Karnak Sacred Lake

By the Editors of the Madain Project

Karnak Temple Sacred Lake is the largest of its kind and was dug by Tuthmosis III (1473-1458 BCE). The lake was used by the priests for ritual washing and ritual navigation. It was also home to the sacred geese of Amun (the goose being another symbol of Amun) and was a symbol of the primeval waters from which life arose in the ancient Egyptian’s idea of creation.

Overview

It measures 393 feet (120 meters) by 252 feet (77 meters) and is lined with stone wall and has stairways descending into the water. It was surrounded by storerooms and living quarters for the priests. There was also an aviary for aquatic birds. It is lined with stone and provided with stairways descending into the water. It was symbolically important in the ancient Egyptian's concept of creation, representing the primeval waters from which life arose.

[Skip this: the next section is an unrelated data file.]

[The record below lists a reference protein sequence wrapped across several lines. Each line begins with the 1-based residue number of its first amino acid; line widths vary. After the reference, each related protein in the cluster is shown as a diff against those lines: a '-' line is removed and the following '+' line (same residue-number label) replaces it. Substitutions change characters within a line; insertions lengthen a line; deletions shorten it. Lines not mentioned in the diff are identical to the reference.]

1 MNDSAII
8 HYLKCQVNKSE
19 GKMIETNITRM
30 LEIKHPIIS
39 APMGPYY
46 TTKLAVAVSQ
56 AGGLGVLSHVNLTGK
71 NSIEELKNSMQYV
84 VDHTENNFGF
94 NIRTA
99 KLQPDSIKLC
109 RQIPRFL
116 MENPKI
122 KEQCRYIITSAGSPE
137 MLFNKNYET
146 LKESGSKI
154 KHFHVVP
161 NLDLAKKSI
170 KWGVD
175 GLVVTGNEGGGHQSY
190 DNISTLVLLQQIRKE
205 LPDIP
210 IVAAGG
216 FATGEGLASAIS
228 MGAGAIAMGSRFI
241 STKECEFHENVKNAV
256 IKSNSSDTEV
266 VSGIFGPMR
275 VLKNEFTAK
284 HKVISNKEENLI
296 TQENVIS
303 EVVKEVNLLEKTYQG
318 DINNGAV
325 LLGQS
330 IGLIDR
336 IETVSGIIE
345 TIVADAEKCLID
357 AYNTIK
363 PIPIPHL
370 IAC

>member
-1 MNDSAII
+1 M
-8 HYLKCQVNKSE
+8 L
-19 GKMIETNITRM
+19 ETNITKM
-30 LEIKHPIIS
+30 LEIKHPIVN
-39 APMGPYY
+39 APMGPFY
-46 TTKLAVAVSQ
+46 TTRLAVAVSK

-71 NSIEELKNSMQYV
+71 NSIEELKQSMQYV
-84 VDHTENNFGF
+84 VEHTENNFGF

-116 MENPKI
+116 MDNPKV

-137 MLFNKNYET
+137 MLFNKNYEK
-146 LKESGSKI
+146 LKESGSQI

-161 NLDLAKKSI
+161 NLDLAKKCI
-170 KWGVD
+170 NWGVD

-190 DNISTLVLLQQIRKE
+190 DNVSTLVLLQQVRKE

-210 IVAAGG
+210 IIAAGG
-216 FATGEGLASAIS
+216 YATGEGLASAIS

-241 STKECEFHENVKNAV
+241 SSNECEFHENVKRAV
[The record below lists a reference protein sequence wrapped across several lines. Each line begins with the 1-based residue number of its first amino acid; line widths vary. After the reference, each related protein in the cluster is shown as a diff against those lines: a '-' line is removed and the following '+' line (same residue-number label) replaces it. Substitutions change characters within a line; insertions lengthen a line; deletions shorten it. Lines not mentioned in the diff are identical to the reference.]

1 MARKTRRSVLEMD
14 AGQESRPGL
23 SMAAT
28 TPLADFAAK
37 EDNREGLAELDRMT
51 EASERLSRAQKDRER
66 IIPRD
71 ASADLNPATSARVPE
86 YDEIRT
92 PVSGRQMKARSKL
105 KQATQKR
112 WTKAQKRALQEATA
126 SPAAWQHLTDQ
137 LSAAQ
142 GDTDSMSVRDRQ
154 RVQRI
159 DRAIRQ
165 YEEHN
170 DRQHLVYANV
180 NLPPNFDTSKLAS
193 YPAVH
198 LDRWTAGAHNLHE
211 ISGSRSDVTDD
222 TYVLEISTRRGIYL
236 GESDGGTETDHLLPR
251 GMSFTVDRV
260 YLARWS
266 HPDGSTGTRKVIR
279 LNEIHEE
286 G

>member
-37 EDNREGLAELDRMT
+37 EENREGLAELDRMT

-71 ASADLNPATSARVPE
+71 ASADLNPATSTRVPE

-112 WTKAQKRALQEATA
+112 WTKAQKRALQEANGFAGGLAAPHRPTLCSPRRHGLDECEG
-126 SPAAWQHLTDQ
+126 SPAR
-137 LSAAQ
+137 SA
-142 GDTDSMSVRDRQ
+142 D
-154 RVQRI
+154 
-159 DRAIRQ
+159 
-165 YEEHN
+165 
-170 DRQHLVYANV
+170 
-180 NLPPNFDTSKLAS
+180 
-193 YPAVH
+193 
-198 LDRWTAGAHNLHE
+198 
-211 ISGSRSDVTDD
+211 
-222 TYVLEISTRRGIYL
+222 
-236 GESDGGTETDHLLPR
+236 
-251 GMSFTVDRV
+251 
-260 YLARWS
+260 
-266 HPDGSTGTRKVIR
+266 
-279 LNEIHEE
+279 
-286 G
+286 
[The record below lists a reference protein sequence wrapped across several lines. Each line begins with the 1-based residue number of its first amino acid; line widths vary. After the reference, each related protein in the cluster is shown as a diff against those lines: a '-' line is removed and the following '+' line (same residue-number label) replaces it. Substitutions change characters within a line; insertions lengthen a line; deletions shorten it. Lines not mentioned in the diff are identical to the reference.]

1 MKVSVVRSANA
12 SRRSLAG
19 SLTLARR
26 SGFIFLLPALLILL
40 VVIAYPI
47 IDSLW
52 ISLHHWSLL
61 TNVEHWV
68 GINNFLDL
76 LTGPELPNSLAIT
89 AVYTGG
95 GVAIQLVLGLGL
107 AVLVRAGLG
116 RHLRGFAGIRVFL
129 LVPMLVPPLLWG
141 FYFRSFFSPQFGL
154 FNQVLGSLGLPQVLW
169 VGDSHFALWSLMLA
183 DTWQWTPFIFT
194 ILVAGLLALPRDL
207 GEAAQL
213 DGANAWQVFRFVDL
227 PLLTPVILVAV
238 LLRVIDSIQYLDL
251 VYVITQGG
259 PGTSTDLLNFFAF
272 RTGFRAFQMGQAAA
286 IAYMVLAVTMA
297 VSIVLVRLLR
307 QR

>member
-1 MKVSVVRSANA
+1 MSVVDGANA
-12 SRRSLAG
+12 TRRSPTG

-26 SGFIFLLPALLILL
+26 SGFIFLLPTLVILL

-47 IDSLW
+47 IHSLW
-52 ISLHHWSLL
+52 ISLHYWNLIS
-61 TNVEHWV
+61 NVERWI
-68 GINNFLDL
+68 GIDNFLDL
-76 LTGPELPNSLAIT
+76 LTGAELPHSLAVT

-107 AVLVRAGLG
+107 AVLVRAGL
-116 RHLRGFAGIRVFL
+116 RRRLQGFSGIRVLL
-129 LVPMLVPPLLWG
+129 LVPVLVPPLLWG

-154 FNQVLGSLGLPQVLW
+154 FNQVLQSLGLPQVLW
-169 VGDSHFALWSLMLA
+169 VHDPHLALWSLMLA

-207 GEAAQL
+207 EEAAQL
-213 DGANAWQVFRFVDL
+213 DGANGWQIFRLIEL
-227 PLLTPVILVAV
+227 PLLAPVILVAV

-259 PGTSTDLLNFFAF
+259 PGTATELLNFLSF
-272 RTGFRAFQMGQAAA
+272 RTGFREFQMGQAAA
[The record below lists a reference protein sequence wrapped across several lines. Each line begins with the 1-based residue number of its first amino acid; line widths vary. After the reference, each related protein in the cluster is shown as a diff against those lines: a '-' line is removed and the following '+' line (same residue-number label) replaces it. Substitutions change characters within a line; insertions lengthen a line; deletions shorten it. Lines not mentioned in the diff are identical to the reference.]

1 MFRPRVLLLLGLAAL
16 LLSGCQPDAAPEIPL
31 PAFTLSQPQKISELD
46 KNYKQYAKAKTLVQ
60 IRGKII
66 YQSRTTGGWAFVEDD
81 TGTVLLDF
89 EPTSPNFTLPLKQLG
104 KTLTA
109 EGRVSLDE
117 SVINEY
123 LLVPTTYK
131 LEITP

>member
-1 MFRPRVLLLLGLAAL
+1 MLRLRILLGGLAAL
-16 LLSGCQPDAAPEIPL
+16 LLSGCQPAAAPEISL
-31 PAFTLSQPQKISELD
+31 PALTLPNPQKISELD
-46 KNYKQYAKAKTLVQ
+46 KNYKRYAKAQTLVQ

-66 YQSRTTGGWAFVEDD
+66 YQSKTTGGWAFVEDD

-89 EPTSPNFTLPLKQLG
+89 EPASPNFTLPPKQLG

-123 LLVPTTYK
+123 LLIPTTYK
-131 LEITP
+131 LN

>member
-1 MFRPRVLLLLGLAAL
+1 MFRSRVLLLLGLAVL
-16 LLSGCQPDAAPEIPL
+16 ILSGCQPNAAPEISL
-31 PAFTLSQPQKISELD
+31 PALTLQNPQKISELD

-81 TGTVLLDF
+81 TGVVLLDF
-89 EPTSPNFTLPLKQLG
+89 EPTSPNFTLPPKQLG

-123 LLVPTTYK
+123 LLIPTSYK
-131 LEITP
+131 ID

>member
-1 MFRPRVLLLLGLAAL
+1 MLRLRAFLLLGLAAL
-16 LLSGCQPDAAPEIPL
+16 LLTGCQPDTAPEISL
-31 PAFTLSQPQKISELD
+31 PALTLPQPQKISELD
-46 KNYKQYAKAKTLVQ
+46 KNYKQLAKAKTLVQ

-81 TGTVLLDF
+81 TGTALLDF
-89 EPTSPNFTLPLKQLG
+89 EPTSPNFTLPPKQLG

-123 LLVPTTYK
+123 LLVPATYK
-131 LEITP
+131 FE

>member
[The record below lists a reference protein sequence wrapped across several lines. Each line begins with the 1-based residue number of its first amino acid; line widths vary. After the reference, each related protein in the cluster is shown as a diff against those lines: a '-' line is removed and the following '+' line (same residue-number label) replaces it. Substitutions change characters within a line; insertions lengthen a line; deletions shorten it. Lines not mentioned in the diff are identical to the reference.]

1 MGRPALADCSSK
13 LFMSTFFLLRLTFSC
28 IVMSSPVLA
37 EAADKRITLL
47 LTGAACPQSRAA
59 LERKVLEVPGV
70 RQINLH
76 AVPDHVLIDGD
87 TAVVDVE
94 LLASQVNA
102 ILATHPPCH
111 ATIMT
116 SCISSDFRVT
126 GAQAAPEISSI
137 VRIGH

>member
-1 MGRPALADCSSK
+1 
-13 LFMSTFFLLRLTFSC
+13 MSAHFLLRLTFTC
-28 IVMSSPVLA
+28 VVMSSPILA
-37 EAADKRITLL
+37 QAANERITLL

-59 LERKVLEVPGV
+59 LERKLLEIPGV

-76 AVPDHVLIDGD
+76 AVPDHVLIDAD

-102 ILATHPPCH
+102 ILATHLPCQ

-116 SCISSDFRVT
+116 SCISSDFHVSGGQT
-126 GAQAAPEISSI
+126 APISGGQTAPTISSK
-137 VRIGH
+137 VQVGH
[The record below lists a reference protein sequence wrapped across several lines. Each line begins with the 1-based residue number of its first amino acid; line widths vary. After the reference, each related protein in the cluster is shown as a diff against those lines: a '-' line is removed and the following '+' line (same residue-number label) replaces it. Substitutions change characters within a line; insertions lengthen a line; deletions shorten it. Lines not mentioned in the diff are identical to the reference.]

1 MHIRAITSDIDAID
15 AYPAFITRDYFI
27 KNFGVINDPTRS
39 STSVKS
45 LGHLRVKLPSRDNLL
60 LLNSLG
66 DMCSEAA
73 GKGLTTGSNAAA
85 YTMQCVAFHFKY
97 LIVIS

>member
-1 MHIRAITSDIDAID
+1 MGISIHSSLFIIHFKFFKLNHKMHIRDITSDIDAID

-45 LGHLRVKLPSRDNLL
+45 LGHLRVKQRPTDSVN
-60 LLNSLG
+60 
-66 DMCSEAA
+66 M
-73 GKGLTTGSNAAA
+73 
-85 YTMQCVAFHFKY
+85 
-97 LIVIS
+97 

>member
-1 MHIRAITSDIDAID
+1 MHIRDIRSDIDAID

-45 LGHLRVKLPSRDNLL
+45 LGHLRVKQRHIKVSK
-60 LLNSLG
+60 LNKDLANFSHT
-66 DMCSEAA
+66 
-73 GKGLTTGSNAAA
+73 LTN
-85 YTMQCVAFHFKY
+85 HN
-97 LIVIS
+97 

Notable Archaeological Remains

circa 1450 BCE

Priestly Homes
On the sacred lake is also the remains of the priests' homes, these ruins are located on the eastern side of the lake, and have been the subject of excavations since the 1970s.

circa 1450 BCE

Granite Scarab of Amenhotep III
At the northern corner of the lake between it and the Osirian Temple of Taharqa was located a huge granite statue of a scarab dedicated by Amenhotep III and, according to A. Varille, brought from his West Bank mortuary temple. However, others believe that it actually came from Kom el-Heitan, where another funerary temple of Amenhotep III was built. The front face of the cylindrical pedestal on which the scarab rests has been flattened to form a stela, and is carved entirely in sunk relief.

Gallery

See Also

References

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